History Of The Campaign
2008 Award Ceremony
From left: Dennis Frado, Lutheran Office for World Community; Martin Rendon, U.S. Fund for UNICEF; Sullivan Robinson, Trinity Development Corporation and former executive director, Congress of National Black Churches, and Arnold Kohen, international coordinator, Global Priorities Campaign.
An international statement in 2010 was endorsed by the Vatican, The Lutheran
Enclosed are documents from the Global Security Priorities Resolution meeting held Feb. 7,
WITH the international donors conference for millions of earthquake victims in Kashmir
A Brief History of Global Priorities
In 1999 a group of concerned individuals from differing faith traditions initiated Global Priorities to begin to explore ways to address the imbalance between world military spending and expenditures on unmet human needs. Global Priorities held a series of international meetings to confront questions of human security more broadly. There was a consensus that focusing on child survival would be the initial emphasis.
Global Priorities was officially launched in October 2005 at UNICEF. By that time, it had become increasingly evident that nuclear arsenals and nuclear threats were prime issues of international concern. An effort was therefore undertaken to address both nuclear issues and child survival in the U.S. political context through bipartisan Congressional action to lay the groundwork for broader international progress. In 2008 Reps. Jim McGovern (Democrat of Massachusetts) and Dan Lungren (Republican of California) first introduced the Global Security Priorities Resolution in the U.S. House of Representatives. The initial Resolution attracted 36 House members as co-sponsors and the endorsement (PDF) of 25 religious and secular organizations. Our international sponsorship has expanded to include many well-regarded individuals.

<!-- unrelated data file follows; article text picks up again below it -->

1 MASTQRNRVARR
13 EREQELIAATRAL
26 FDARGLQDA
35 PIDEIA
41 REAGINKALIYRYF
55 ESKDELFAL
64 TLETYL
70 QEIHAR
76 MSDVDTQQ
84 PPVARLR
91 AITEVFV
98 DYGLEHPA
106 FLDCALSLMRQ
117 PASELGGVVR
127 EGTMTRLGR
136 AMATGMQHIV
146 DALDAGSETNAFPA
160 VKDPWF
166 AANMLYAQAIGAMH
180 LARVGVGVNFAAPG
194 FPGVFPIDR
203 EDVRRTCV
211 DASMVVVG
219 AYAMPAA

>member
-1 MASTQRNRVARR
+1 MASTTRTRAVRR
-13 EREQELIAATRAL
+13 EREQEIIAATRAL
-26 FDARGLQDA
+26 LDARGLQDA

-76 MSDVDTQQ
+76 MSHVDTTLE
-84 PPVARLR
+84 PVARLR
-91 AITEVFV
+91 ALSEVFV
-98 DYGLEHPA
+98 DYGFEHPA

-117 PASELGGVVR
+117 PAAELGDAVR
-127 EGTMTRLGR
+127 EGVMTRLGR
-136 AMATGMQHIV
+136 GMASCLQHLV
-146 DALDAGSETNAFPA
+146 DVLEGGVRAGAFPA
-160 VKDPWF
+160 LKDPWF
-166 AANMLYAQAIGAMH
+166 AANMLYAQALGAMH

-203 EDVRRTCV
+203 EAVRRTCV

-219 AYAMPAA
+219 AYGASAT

In the years that followed, the Congressional Resolution generated discussion among a range of experts on nuclear weapons, including military leaders in a number of declared Nuclear Weapons States. In short, the Resolution has become a stimulus for activities calling for proceeds from reductions in nuclear arsenals to be devoted to humanitarian needs such as alleviating hunger, and promoting child survival, health and education, while reducing dangers posed by nuclear weapons. Inter-religious efforts facilitated by Global Priorities continue to set in motion an international process to make this formula a reality in an increasingly dangerous world.